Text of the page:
Pediococcus pentosaceus are
Gram-positive, facultatively anaerobic, non-motile and non-spore-forming,
members of the industrially important lactic acid bacteria. Like other
lactic acid bacteria, P. pentosaceus are acid tolerant, cannot synthesize
porphyrins, and possess a strictly fermentative metabolism with lactic
acid as the major metabolic end product (Axelsson, 1998; Garvie, 1986).
Phylogenetically Pediococcus and Lactobacillus form a super-cluster
that can be divided in to two sub-clusters, all species of Pediococcus fall
within the Lactobacillus casei Pediococcus sub-cluster. Morphologically,
pediococci (cocci; 0.6-1.0 mm in diameter) and lactobacilli (rods) are
distinct. The formation of tetrads via cell division in two perpendicular
directions in a single plane is a distinctive characteristic of pediococci. Pediococcus can
be described as the only acidophilic, homofermentative, lactic acid
bacteria that divide alternatively in two perpendicular directions to form
tetrads (Simpson and Taguchi, 1995). Lactic acid is produced from
hexose sugars via the Embden-Meyerhof pathway and from pentoses by the
6-phosphogluconate/phosphoketolase pathway (Axelsson, 1998). P. pentosaceus grow
at 40 but not 50oC, between pH 4.5 an 8.0, in 9-10% NaCl, hydrolyzes arginine,
can utilize maltose and some strains produce a pseudo-catalase (Garvie,
1986, Simpson and Taguchi, 1995).
Photo: Jeff Broadbent, Utah State University
Strains of P.
pentosaceus have been reported to contain between three and five
resident plasmids (Graham and McKay, 1985). Plasmid-linked traits
include the ability to ferment raffinose, melibiose, and sucrose,
as well as, the production of bacteriocins (Daeschel and Klaenhammer,
1985;Gonzalez and Kunka, 1986). Plasmids can be conjugally transferred
between Pediococcus and Enterococcus, Streptococcus,
or Lactococcus (Gonzalez and Kunka, 1983). Electroporation
has been utilized to introduce plasmids into pediococci, including
P. pentosaceus (Kim et al, 1992; Caldwell, 1996).
P. pentosaceus can
be isolated from a variety of plant materials and bacterial ripened
cheeses. This organism is used as an acid producing starter culture
in sausage fermentations, cucumber and green bean fermentations, soya
milk fermentations, and silage (Simpson and Taguchi, 1995). P. pentosaceus are
also a typical component of the adventitious or non-starter microflora
of most cheese varieties during ripening (Beresford et al., 2001).
In addition, it has been suggested that this organism may have value
as an acid-producing starter culture in the dairy fermentations (Caldwell
et al, 1996 and 1998).
of P. pentosaceus have generated a limited quantity of information
(1 plasmid sequenced and 8 unique chromosomal sequences) on plasmid
and chromosomal encoded genes; however, the vast majority of genes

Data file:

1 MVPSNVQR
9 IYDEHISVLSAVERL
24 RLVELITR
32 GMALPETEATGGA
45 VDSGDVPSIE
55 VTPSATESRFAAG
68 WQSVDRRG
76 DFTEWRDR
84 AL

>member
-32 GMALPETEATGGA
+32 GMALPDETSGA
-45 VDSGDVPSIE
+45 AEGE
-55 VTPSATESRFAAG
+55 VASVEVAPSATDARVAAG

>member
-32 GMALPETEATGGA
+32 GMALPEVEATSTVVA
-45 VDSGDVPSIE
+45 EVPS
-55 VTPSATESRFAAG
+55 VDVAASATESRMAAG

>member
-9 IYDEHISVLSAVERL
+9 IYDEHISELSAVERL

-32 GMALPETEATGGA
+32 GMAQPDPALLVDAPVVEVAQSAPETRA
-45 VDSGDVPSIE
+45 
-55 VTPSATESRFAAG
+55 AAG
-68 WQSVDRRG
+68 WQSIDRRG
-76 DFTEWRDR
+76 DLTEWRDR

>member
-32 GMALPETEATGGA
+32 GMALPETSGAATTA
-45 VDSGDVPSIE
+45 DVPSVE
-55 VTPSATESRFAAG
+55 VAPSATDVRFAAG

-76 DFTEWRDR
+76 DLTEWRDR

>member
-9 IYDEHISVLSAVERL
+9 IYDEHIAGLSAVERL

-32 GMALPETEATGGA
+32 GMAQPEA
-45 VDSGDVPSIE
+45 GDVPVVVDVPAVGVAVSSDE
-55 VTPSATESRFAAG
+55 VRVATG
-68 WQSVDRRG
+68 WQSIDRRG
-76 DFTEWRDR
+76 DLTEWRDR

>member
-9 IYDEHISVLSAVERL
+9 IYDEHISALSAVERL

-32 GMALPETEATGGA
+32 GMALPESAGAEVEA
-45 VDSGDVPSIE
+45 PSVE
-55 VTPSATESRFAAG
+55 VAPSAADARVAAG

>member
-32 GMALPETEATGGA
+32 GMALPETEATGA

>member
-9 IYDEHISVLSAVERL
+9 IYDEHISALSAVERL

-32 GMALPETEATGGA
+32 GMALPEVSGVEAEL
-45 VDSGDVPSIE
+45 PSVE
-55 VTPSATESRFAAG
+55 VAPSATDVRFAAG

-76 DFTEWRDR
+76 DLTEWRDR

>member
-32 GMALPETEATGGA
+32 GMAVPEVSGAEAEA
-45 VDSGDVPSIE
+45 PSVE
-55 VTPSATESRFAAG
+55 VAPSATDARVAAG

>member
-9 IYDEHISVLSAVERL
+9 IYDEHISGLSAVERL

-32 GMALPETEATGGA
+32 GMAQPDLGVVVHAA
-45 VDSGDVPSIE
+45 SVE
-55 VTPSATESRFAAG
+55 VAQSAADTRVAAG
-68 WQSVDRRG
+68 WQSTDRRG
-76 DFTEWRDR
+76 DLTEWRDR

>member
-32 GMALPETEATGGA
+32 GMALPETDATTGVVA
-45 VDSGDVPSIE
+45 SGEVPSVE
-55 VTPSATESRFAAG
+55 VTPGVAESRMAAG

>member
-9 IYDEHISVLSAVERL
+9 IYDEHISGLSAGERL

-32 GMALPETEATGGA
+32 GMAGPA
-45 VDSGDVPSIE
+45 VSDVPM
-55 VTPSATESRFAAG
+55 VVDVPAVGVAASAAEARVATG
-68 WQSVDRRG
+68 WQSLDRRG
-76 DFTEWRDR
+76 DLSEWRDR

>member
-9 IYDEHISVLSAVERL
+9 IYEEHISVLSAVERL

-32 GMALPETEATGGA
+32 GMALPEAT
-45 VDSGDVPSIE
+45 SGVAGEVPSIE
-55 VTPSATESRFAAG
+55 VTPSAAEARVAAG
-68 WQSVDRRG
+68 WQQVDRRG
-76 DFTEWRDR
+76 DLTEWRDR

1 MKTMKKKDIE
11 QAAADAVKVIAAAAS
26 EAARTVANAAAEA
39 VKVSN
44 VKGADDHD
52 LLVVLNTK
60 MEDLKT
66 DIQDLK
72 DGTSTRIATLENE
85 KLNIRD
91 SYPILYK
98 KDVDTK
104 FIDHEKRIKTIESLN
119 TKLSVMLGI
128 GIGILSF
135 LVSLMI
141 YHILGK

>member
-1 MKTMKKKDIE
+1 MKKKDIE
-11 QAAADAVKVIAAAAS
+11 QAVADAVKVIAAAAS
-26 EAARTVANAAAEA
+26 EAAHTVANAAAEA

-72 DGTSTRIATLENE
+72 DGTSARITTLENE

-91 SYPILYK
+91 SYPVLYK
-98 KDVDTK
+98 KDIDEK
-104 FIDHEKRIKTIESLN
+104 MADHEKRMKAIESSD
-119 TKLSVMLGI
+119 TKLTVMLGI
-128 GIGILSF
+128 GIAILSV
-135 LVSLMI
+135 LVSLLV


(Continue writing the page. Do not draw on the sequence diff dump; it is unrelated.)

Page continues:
encoding industrially important attributes have yet to be described.
Genomic sequence analysis of P. pentosaceus genome will help
fill key knowledge gaps by providing a comprehensive view of the enzymes
and metabolic pathways related to: 1) acid and flavor production in
fermented meat and vegetable foods; 2) mechanisms by which by P.
pentosaceus and other nonstarter LAB grow and direct flavor development
in ripening cheese; and 3) mechanisms by which P. pentosaceus and
related lactic acid bacteria spoil wine and other alcoholic beverages.
In addition, improved knowledge of global gene regulation and integrative
metabolism in P. pentosaceus will also help to identify rational
strategies for metabolic and genetic improvements to industrial strains
of lactic acid bacteria.
- Axelsson, L.
1998. Lactic acid bacteria: classification and physiology, pp. 1-72.
In, S. Salminen and A. Von Wright (eds). Lactic Acid Bacteria: Microbiology
and Functional Aspects, 2nd ed. Marcel Dekker, Inc, New York.
- Beresford, T.P.,
N.A. Fitzsimons, N.L. Brennan, T.M. Cogan. 2001. Recent advances
in cheese microbiology. Int. Dairy J. 11:259-274.
- Caldwell, S.,
D.J. McMahon, C.J. Oberg, and J.R. Broadbent. 1996. Development and
characterization of lactose-positive Pediococcus species for
milk fermentation. Appl. Environ. Microbiol. 62:936-941.
- Caldwell, S.,
R.W. Hutkins, DJ McMahon, CJ Oberg, and J.R. Broadbent. 1998. Lactose
and galactose uptake by genetically engineered Pediococcus species.
Appl. Microbiol. Biotechnol. 49:315-320.
- Daeschel, M.A.
and T.R. Klaenhammer. 1985. Association of a 13.6-megadalton plasmid
in Pediococcus pentosaceus with bacteriocin activity. Appl.
Environ. Microbiol. 50:1528-1541.
- Garvie, E.I.
1986. Genus Pediococcus, pp. 1075-1079. In, P. H. A. Sneath,
N. S. Mair, M. E. Sharpe, and J. G. Holt (eds.), Bergey's Manual
of Systematic Bacteriology, vol 2, 9th ed. Williams and Wilkins,
- Gonzalez, C.F.
and B.S. Kunka. 1983. Plasmid transfer in Pediococcus spp.:
Intergeneric and intrageneric transfer of pIP501. Appl. Environ.
- Gonzalez, C.F.
and BS Kunka. 1986. Evidence for plasmid linkage of raffinose utilization
and associated a-galactosidase and sucrose hydrolase activity in Pediococcus
pentosaceus. Appl. Environ. Microbiol. 51:105-109.
- Graham, D.C.
and L.L. McKay. 1985. Plasmid DNA in strains of Pediococcus cerevisiae and Pediococcus
pentosaceus. Appl. Environ. Microbiol. 50:532-534.
- Kim, W.J., B.
Ray, and M.C. Johnson. 1992. Plasmid transfers by conjugation and
electroporation in Pediococcus acidilactici. J. Appl. Bacteriol.
- Simpson W.J.
and H. Taguchi. 1995. The genus Pediococcus, with notes on
the genera Tetratogenococcus and Aerococcus, pp. 125-172.
In, B.J.B. Wood and W.H. Holzapfel (eds). The Genera of Lactic Acid
Bacteria. Chapman & Hall, London.